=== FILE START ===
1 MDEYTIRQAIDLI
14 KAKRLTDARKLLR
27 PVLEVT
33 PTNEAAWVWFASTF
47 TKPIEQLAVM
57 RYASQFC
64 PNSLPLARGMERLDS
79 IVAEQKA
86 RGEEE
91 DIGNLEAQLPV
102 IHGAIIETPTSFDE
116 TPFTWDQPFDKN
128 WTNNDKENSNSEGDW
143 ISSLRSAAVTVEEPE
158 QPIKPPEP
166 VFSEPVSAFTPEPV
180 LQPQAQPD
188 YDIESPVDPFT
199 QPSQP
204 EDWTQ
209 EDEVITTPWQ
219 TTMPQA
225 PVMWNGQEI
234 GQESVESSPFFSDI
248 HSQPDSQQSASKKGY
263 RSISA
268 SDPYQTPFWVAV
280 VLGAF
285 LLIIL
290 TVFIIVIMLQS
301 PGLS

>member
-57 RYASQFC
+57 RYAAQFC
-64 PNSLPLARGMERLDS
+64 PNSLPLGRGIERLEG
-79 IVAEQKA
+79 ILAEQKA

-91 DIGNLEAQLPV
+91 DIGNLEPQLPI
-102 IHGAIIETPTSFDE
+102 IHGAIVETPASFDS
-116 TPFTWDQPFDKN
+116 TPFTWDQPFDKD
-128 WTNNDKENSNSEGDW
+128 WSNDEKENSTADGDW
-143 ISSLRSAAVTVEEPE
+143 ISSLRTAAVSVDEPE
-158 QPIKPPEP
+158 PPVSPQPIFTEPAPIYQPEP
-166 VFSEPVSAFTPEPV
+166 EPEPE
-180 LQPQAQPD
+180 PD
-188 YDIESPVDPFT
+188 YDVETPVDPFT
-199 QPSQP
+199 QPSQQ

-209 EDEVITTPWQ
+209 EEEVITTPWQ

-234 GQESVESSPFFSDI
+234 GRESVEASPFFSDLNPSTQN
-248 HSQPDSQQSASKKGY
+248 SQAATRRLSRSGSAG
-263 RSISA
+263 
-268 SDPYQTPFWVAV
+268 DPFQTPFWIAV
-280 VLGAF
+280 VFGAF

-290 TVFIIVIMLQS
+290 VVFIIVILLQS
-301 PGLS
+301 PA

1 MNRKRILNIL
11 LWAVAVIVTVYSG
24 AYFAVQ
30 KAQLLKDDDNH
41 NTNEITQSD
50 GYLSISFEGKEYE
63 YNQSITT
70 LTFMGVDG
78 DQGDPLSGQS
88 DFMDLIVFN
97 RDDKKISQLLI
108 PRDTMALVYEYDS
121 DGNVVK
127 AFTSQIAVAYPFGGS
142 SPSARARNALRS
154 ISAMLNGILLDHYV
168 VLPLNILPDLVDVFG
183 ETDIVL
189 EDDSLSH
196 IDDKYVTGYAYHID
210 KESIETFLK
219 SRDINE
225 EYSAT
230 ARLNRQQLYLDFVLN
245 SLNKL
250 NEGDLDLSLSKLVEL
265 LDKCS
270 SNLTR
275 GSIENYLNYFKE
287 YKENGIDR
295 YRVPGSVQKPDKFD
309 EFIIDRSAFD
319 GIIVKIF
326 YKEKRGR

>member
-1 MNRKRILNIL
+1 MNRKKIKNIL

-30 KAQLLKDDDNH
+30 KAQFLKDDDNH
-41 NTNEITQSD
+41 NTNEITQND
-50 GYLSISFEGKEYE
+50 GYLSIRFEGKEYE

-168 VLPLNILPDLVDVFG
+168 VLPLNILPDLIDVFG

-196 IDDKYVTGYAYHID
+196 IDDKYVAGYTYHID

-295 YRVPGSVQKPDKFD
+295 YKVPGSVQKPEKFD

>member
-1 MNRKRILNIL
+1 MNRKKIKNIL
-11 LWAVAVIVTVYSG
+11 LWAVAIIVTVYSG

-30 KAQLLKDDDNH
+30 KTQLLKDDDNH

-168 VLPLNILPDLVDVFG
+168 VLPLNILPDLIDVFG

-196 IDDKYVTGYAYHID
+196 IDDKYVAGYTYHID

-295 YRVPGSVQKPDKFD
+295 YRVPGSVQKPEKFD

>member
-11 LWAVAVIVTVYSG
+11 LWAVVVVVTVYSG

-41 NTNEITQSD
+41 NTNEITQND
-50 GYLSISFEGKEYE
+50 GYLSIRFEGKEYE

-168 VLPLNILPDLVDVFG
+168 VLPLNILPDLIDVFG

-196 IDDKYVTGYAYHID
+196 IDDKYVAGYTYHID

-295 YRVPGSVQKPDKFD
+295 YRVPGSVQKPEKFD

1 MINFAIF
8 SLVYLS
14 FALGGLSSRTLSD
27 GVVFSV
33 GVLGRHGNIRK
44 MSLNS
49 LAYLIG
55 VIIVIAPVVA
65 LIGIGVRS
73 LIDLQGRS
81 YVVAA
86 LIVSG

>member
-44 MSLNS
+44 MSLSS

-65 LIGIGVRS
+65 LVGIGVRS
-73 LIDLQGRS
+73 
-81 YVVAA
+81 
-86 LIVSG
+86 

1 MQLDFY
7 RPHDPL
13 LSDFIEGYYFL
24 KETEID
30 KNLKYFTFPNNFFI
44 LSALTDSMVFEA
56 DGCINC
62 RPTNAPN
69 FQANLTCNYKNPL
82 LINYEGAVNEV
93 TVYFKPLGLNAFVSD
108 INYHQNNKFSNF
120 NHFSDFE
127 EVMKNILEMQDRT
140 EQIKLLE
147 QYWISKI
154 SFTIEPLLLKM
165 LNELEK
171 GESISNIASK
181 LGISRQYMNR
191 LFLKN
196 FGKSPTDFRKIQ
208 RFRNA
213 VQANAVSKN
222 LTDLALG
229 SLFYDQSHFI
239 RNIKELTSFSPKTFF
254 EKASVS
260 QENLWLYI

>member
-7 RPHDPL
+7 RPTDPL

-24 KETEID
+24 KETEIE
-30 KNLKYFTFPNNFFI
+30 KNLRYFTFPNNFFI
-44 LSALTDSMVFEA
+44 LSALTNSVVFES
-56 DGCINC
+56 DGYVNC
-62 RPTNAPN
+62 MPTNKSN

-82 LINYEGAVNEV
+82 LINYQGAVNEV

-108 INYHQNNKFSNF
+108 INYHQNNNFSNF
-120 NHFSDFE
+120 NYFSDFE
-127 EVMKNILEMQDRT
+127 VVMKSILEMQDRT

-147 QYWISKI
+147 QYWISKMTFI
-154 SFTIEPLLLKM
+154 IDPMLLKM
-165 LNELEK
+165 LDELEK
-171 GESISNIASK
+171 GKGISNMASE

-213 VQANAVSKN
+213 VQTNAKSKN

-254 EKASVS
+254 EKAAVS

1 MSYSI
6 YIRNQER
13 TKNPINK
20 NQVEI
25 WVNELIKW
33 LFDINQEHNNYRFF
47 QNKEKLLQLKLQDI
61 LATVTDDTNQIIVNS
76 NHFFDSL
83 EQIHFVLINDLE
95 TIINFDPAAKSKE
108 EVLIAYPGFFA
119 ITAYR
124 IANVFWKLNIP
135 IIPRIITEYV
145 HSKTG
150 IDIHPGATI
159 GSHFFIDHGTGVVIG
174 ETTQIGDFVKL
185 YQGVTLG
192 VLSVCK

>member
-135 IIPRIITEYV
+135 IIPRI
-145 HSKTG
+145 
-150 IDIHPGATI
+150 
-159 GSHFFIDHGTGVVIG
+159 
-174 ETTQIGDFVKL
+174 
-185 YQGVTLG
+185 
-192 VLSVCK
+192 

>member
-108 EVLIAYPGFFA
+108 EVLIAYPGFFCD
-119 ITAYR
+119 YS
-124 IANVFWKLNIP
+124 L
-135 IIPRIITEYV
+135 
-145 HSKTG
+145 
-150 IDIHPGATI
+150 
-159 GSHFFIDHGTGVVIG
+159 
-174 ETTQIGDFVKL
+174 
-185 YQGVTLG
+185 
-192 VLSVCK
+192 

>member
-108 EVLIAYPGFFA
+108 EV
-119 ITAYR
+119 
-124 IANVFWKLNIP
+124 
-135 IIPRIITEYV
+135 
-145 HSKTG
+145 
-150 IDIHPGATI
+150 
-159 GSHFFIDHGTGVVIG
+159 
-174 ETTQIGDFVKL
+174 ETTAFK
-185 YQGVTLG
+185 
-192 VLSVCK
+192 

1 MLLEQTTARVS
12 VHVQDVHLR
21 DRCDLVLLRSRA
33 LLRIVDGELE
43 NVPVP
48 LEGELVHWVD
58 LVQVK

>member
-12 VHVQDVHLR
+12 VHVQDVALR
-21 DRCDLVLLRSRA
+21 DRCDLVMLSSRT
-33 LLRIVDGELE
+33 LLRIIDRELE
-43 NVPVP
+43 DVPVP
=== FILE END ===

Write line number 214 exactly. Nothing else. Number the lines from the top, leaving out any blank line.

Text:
+62 MPTNKSN